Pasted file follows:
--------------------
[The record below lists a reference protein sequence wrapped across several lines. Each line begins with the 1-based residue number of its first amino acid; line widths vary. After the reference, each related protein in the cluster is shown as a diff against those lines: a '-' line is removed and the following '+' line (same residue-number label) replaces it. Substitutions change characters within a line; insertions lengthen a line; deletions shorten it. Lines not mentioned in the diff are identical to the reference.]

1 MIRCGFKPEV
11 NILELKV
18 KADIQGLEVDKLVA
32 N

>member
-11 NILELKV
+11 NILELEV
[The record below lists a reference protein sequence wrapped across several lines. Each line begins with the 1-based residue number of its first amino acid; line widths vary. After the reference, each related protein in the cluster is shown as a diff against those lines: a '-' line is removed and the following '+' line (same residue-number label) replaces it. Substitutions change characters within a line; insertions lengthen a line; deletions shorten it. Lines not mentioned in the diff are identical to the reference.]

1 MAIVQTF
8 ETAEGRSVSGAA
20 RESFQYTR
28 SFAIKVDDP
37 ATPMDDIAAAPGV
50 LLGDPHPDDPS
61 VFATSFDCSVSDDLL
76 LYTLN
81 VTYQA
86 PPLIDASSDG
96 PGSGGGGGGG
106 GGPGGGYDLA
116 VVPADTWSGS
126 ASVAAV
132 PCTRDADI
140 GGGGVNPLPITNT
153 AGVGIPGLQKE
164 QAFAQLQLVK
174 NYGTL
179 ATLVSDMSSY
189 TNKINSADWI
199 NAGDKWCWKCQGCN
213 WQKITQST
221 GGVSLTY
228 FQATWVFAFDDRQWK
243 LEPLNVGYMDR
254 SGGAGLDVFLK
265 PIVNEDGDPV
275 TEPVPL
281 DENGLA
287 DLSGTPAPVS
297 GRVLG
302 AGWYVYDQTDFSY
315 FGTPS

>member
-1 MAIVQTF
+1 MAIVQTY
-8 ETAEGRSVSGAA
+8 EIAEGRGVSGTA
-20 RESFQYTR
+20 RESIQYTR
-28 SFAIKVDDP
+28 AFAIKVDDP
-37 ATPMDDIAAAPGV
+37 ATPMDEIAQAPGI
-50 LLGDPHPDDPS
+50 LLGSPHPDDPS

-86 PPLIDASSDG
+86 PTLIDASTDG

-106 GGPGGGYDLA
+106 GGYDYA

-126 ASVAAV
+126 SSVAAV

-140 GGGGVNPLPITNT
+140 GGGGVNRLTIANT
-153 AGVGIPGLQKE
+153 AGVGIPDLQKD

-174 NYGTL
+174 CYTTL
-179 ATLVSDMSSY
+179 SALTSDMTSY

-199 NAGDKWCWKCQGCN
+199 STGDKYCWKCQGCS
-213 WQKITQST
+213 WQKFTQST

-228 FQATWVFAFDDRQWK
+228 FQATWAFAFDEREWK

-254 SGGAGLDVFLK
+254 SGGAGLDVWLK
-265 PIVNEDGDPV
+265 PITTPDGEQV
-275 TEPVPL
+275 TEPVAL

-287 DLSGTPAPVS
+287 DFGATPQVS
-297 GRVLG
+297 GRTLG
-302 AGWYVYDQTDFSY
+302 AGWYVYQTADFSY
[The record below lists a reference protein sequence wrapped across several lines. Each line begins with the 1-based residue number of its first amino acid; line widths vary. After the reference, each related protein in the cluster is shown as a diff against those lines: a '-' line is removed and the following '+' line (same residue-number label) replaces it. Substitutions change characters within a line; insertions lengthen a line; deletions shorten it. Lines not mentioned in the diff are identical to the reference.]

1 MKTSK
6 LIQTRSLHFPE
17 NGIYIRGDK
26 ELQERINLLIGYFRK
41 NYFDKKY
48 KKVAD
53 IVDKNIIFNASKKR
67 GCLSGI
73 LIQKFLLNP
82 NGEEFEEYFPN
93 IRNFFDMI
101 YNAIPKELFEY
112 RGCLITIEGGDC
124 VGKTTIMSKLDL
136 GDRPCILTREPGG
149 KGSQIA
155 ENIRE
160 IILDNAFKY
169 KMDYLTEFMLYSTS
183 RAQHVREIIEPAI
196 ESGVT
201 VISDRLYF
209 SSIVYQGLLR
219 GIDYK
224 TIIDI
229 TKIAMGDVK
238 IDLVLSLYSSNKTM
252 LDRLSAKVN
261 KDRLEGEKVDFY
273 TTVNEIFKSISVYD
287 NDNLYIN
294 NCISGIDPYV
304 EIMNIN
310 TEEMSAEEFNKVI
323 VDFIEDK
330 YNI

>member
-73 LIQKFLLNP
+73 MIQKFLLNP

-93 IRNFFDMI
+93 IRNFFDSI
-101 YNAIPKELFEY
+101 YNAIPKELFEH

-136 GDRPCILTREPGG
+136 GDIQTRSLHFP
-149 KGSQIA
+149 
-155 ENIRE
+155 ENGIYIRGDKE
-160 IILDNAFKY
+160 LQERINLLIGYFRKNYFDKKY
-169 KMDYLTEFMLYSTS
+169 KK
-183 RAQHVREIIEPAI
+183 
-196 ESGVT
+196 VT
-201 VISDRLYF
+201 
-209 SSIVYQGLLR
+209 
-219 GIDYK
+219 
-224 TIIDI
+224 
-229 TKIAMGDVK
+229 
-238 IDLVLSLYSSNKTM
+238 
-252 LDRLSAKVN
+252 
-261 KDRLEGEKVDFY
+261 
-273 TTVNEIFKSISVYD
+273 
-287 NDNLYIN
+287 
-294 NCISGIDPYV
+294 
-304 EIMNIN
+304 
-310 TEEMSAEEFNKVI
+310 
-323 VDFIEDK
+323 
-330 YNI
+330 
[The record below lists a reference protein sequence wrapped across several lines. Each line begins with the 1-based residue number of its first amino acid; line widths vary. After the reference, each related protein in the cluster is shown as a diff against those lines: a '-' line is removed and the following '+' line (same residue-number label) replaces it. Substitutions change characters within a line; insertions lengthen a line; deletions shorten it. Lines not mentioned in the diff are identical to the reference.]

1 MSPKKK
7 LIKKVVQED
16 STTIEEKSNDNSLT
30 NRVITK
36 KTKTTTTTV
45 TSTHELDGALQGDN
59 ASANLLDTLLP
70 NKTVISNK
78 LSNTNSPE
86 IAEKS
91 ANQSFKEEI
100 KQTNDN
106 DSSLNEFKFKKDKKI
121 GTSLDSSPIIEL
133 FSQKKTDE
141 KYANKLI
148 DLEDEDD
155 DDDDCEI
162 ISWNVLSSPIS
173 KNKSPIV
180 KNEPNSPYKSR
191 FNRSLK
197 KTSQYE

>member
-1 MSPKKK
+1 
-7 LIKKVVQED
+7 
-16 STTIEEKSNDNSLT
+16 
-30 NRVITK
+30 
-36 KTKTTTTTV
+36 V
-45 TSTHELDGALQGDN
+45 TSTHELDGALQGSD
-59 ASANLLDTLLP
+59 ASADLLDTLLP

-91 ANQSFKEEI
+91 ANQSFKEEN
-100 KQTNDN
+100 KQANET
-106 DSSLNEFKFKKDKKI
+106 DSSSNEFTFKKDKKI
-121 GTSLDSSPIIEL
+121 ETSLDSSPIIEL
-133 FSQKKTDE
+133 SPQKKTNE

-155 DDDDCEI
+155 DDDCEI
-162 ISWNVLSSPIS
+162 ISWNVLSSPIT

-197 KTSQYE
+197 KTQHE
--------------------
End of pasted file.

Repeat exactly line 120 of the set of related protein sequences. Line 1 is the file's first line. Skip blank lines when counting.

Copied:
287 NDNLYIN